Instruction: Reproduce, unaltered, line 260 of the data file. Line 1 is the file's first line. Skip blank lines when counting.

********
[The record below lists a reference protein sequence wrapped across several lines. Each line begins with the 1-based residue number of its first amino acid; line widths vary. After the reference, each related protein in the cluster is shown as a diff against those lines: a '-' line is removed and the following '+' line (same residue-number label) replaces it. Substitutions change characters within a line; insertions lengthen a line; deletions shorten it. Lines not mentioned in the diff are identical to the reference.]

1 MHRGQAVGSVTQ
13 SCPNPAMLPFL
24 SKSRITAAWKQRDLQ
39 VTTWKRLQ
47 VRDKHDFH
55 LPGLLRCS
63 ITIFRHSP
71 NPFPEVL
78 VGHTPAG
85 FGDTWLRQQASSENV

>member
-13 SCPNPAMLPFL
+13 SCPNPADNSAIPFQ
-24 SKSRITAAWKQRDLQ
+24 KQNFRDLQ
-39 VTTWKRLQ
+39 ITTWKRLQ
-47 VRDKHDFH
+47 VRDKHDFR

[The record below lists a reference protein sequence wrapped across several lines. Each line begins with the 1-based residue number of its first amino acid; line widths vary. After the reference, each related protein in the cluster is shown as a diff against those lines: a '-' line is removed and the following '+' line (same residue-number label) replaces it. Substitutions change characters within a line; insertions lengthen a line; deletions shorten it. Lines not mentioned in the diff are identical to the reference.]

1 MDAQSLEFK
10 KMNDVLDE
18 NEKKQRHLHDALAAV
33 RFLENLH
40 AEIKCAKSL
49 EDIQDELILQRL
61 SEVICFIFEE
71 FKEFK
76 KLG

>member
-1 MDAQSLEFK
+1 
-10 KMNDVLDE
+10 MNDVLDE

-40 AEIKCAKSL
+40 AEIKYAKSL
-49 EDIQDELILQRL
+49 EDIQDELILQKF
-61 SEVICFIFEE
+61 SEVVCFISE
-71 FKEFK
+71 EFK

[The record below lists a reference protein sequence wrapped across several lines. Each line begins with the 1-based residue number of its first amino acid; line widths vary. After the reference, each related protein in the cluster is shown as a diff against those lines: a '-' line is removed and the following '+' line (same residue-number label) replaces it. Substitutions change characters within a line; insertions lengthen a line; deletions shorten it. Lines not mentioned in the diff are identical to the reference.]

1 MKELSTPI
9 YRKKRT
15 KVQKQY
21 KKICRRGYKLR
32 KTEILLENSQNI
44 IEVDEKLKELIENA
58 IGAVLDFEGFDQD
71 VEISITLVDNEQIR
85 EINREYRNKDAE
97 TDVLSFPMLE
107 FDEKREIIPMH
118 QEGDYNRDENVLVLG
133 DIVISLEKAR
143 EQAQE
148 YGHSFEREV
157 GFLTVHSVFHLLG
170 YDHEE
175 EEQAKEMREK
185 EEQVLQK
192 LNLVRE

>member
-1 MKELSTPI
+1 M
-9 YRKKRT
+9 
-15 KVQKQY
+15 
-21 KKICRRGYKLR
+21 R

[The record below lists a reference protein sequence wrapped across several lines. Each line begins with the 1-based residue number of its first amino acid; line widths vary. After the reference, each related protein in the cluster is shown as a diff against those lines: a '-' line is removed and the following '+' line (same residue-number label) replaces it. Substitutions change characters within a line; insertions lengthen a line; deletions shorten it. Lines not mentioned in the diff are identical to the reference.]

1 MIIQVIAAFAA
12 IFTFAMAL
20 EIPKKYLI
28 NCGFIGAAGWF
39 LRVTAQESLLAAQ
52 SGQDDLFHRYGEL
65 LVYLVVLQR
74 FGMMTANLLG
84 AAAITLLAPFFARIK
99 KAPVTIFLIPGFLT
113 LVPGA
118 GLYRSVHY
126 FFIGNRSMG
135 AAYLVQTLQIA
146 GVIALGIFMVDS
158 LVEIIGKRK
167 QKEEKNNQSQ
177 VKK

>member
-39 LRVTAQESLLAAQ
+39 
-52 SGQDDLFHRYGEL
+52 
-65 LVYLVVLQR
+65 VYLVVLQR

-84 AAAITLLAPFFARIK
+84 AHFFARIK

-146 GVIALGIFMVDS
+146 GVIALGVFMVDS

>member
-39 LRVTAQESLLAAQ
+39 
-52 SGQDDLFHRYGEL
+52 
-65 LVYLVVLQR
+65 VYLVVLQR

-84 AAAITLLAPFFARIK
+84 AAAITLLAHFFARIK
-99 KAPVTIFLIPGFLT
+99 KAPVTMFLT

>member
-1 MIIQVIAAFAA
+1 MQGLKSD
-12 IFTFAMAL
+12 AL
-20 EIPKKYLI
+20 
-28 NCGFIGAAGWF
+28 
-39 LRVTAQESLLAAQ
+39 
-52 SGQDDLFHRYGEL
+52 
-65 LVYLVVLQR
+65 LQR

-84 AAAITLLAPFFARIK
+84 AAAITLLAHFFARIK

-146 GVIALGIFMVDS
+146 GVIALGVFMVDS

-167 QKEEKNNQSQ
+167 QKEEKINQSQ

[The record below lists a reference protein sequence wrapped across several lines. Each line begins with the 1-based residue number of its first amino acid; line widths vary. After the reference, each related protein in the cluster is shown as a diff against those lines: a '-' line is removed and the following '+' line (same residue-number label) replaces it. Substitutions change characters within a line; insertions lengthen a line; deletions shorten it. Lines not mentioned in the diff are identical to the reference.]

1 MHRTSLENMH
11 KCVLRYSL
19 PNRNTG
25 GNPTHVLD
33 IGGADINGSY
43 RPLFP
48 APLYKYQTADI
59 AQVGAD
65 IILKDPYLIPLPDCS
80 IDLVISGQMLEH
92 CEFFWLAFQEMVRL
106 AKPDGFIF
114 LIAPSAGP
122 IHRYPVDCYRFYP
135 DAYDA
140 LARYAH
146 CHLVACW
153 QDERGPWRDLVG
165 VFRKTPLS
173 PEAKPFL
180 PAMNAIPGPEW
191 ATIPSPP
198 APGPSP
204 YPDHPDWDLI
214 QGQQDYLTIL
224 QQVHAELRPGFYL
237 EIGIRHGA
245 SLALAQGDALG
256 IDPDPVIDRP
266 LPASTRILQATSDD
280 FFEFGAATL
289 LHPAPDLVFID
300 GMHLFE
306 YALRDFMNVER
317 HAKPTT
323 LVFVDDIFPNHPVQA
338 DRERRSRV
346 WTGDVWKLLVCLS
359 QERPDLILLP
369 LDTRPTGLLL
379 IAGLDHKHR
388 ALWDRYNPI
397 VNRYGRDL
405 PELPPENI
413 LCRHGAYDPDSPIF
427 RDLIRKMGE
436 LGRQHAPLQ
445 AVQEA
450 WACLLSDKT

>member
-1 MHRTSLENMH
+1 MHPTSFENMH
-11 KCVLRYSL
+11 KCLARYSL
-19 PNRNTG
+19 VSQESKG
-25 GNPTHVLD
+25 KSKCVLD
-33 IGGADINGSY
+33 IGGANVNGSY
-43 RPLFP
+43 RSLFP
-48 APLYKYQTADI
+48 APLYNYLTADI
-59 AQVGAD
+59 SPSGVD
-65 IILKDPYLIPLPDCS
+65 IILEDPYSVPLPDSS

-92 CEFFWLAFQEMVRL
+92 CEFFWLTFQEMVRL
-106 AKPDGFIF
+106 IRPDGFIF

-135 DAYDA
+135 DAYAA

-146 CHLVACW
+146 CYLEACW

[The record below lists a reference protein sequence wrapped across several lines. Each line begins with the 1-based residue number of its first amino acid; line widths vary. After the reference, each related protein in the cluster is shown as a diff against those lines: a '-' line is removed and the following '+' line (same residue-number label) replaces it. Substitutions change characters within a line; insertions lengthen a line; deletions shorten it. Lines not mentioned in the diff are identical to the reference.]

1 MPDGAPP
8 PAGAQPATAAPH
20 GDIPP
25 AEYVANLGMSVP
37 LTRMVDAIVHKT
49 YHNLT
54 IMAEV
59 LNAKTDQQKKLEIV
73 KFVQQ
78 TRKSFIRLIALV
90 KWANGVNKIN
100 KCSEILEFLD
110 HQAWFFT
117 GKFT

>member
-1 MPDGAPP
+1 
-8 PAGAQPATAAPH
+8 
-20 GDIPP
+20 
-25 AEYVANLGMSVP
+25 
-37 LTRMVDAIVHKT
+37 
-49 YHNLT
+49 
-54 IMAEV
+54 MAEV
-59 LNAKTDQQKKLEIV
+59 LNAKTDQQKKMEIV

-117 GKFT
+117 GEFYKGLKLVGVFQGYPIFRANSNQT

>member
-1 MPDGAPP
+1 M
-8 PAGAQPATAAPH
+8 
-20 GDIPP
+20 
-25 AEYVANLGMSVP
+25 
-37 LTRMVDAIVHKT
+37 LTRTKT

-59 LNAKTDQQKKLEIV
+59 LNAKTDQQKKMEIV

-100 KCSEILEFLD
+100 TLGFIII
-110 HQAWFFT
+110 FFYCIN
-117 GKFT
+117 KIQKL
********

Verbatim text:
-100 KCSEILEFLD